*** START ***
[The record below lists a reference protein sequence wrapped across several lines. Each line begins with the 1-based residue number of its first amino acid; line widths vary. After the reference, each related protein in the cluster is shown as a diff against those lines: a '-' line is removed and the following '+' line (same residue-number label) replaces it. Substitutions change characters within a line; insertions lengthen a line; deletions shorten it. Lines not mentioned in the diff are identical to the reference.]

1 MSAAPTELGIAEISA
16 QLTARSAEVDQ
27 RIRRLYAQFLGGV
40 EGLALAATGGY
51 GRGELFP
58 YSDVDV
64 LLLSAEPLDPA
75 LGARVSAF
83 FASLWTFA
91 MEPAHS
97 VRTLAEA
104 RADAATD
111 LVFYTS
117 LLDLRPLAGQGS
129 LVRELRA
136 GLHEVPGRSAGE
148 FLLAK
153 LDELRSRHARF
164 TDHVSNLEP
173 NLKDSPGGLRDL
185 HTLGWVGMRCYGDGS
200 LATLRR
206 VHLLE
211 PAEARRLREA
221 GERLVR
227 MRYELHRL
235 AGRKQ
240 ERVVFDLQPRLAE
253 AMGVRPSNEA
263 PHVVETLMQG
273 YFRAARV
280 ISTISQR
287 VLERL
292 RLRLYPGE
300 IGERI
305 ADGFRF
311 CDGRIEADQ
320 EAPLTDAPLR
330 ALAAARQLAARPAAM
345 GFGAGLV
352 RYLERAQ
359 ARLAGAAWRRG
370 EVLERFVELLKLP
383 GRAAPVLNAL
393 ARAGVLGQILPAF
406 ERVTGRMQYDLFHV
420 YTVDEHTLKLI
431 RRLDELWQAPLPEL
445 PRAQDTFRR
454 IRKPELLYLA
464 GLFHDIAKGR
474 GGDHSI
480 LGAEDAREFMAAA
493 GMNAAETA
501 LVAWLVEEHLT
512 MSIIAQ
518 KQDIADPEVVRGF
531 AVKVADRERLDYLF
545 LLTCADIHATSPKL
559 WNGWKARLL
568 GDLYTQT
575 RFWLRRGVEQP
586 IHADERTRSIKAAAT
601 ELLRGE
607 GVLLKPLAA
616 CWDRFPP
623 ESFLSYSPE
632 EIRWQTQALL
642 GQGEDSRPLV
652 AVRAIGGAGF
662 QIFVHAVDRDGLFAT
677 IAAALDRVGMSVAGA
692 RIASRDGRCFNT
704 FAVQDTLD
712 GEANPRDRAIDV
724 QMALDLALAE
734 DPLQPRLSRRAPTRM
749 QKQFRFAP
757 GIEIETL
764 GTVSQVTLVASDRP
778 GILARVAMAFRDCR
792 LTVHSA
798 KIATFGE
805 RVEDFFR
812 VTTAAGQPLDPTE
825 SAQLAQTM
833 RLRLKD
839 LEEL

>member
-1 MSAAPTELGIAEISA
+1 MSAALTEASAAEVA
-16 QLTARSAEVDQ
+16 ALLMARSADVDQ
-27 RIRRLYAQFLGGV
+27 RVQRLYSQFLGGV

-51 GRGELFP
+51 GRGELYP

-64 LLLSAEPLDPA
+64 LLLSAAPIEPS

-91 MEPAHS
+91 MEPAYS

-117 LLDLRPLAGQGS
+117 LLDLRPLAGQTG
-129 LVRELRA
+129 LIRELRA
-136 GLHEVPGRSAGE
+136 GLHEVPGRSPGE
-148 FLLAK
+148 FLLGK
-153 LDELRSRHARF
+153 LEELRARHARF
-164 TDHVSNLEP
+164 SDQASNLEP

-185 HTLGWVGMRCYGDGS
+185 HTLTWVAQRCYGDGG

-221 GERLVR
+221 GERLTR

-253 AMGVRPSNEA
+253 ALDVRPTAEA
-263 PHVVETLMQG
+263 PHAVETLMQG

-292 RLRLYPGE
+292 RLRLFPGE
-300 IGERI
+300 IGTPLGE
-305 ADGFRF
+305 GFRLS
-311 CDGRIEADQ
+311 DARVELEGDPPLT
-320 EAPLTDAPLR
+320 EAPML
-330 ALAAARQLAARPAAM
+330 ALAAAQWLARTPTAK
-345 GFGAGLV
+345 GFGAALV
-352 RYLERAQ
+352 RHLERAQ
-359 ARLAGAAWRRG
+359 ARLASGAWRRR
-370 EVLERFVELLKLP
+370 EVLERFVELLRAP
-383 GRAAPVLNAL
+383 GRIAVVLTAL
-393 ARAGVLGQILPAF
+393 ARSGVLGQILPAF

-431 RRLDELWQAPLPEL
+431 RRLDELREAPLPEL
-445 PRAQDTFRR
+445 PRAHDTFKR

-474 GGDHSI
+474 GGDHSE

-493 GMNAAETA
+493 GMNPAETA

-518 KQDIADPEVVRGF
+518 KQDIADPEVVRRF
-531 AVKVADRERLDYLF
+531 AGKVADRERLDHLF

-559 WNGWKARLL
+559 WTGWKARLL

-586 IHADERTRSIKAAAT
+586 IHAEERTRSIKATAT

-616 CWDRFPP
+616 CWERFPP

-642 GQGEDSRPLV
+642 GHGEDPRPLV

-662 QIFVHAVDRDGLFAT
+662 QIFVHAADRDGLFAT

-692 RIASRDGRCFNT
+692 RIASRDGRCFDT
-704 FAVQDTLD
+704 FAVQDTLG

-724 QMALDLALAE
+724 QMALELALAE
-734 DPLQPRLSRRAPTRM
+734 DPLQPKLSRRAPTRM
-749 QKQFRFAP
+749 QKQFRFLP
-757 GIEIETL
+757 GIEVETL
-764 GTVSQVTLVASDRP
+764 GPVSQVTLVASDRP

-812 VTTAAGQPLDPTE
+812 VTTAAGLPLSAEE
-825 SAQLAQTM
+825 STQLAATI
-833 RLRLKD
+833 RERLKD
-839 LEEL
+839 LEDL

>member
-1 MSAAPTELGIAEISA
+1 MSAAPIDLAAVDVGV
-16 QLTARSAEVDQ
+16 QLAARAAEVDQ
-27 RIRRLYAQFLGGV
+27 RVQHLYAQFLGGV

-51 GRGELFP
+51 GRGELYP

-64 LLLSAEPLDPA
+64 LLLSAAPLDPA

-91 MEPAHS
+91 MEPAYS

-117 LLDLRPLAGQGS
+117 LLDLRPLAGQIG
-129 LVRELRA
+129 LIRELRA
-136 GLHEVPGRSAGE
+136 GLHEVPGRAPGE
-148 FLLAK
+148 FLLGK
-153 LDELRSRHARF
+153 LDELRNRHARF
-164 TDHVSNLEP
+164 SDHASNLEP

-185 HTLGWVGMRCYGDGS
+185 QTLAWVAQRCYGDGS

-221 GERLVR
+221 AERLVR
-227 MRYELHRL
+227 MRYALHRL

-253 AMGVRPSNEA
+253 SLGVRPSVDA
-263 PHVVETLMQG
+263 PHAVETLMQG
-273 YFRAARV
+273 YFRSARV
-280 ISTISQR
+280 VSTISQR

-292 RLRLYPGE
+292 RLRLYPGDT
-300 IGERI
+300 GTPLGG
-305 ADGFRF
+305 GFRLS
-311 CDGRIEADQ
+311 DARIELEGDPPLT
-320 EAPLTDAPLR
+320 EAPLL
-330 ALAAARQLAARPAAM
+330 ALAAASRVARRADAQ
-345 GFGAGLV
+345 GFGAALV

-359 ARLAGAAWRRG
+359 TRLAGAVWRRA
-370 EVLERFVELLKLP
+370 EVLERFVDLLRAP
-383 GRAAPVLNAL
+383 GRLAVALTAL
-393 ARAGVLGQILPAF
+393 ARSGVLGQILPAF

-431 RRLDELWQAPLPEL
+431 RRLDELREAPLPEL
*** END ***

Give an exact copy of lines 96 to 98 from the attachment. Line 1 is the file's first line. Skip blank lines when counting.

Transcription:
+27 RVQRLYSQFLGGV

-51 GRGELFP
+51 GRGELYP